By now Steve was obviously floating on cloud nine!
He brought more stuff on motorbikes the next day. He wasn’t just looking at pictures—he was really reading. Other kids began to ask him questions. In art he drew motorbikes. Each day we had a writing time. Steve began to write about motorbikes. At first he wrote about the things he did with his brother. Then he began to write a book on motorbikes. The other kids loved it. One girl took it home. She said she wanted to show it to her brother, but I knew she didn’t have a brother! The whole class began to write manuals. Steve then began to make up stories about motorbikes. From motorbikes he moved to racing cars, and then big trucks. Then it was action stories and action heroes...
And what did I, as a teacher, learn from that? Reading shouldn’t just be about reading what the teacher thinks the children need to read. It isn’t just about reading books. And it isn’t about doing lots of “reading practice.” It’s about doing real reading, about helping kids connect their school experience with what they know and enjoy and love doing in their own lives. It’s about bringing the real world into their classroom and into their imagination.
Should parents and teachers approach how they use informational texts differently than narrative reading materials when reading with children? Why or why not?
I think Steve is the answer to this question. We don’t need to make a big difference between reading informational texts and reading fictional and imaginative material. It isn’t really a different kind of reading. If something is part of our lives, it can be part of our reading. Sometimes people think fiction is more emotional than nonfiction—but Steve really loved his motorbike manuals! And sometimes people think boys enjoy informational texts more than girls do. Well, maybe sometimes boys do, but we need to push children beyond received stereotypes. The girl who first took home Steve’s book on motorbikes wasn’t doing so to share it with her non-existent brother—she wanted to read it for herself!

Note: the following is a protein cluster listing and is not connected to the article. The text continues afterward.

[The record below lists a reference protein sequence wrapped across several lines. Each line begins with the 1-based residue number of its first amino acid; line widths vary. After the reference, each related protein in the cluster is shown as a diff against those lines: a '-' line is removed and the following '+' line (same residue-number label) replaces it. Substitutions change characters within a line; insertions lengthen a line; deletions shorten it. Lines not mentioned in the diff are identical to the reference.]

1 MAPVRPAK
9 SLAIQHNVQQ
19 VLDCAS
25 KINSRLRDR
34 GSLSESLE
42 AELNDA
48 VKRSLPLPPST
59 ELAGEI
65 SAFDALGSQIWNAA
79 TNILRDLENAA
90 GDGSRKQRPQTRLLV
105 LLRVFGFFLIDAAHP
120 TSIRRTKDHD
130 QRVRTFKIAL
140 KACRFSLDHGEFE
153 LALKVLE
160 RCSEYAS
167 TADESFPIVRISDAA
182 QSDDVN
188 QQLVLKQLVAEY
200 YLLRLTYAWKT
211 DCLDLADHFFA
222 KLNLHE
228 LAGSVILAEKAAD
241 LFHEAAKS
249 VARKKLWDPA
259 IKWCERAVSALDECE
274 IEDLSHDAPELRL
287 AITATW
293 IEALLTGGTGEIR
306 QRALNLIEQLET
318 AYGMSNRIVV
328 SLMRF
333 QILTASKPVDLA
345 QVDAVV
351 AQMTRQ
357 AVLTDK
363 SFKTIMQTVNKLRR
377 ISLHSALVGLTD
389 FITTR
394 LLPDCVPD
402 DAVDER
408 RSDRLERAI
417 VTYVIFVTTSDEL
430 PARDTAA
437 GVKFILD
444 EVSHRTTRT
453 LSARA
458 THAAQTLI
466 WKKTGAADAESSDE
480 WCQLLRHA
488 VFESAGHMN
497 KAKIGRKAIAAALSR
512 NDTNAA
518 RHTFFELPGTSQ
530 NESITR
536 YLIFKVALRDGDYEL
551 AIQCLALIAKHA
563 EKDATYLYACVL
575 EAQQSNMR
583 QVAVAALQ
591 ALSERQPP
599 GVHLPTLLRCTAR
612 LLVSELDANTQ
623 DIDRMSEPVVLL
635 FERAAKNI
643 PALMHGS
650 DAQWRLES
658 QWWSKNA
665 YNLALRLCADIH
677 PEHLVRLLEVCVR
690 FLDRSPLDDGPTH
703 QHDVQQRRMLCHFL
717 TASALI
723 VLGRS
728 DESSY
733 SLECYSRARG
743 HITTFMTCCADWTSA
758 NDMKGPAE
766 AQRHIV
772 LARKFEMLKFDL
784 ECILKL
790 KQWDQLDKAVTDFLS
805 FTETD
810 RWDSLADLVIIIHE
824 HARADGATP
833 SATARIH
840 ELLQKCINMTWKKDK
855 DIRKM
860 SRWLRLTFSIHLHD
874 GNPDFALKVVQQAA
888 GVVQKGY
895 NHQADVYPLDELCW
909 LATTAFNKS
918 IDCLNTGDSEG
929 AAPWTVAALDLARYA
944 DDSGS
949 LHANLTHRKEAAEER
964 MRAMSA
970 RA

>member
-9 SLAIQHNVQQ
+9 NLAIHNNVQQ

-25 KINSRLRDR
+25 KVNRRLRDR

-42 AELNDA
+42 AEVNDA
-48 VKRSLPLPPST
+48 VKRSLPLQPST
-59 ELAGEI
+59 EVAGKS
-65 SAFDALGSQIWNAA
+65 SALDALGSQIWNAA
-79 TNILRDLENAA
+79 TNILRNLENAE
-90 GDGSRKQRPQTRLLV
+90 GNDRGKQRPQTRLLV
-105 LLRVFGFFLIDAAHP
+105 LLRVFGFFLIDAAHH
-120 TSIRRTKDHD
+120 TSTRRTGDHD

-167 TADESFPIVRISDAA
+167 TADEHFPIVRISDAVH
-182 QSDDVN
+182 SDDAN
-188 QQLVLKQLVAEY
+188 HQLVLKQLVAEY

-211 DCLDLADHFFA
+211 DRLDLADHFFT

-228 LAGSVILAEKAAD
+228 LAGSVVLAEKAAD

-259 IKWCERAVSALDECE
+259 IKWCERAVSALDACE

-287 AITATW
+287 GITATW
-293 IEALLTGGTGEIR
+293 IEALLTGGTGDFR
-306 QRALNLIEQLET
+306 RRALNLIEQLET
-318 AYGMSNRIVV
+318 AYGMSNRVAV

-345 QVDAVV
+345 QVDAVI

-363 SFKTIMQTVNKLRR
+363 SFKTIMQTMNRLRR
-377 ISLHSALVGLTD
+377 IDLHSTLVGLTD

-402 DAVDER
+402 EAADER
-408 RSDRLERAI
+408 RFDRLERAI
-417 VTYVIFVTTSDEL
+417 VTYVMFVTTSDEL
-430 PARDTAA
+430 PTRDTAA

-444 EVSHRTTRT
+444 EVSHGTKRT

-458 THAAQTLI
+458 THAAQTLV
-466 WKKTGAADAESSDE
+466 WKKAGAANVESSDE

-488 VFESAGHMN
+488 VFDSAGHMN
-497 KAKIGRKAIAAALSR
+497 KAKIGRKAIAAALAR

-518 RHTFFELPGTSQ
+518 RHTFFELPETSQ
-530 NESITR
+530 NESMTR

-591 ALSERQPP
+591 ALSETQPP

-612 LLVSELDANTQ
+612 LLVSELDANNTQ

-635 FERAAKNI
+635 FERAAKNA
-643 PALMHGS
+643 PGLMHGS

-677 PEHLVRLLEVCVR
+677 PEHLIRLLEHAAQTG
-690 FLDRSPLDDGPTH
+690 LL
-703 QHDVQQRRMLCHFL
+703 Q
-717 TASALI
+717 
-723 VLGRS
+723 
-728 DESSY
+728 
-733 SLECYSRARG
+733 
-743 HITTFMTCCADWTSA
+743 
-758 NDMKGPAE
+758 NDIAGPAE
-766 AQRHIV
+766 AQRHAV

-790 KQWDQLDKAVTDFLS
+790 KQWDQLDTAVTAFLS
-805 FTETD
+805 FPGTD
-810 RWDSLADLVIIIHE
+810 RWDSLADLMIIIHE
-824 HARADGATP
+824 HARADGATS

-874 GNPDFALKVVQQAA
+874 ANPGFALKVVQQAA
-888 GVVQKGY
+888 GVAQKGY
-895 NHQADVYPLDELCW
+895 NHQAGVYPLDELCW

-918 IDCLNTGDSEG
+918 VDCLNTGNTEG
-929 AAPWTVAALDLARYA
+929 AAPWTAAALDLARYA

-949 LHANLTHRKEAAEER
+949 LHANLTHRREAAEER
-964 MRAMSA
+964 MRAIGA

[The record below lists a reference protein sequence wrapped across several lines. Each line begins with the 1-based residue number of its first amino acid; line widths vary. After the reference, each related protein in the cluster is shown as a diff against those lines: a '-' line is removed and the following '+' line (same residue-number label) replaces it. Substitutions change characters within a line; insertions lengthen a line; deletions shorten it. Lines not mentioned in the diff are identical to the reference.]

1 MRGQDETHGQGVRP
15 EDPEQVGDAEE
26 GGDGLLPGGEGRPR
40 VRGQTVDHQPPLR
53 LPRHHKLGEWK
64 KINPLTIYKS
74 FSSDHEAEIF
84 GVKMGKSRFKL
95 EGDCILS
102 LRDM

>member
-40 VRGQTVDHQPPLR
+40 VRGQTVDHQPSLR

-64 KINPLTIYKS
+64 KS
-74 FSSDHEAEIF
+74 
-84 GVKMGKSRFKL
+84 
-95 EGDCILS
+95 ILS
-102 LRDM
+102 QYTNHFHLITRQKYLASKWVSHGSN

Children need to read both informational texts and narrative reading material and they also need to write both and talk about both and feel free to choose both.
And incidentally, that is why I chose to write the Story World-Real World series for Hameray—it combines the world of imagination with the world of reality. We need both because one balances the other.
Can you tell us your best tip for teaching reading to beginning readers?
Don’t get too hung up about lots of standardized tests and reading levels. There are two wonderful instruments for assessing reading progress, and they are way better than any standardized test. And those are a good teacher’s ears and eyes!
The more we observe our children and listen to them, the more we will discover about them and the more we can help them become confident and engaged and unstoppable readers and writers.
Story World-Real World, Alan's newest endeavor, features retellings of traditional tales that are coupled with informational texts to provide real-world background knowledge and support the elements of the story. For example, Goldilocks and the Three Bears, which stands well on its own as an entertaining story, is available in this series bundled with books on bears, temperature, and breakfast. Each "theme" in the series works this way—by pulling elements out of the narrative text of the traditional story and giving children information about how those elements work in the real world.
To learn more about the new series, you can download a page of key features below:
We'll have more content from Alan Trussell-Cullen in the coming weeks, so be sure to check back regularly if you like his tips for helping children learn to love reading! Additionally, if there is a reluctant reader in your home or classroom who likes motorbikes, be sure to check out our Download series, with topics such as Motorcycles, Motocross, and BMX bikes!
- Tara Rodriquez
*Photo credit: Monkey Business Images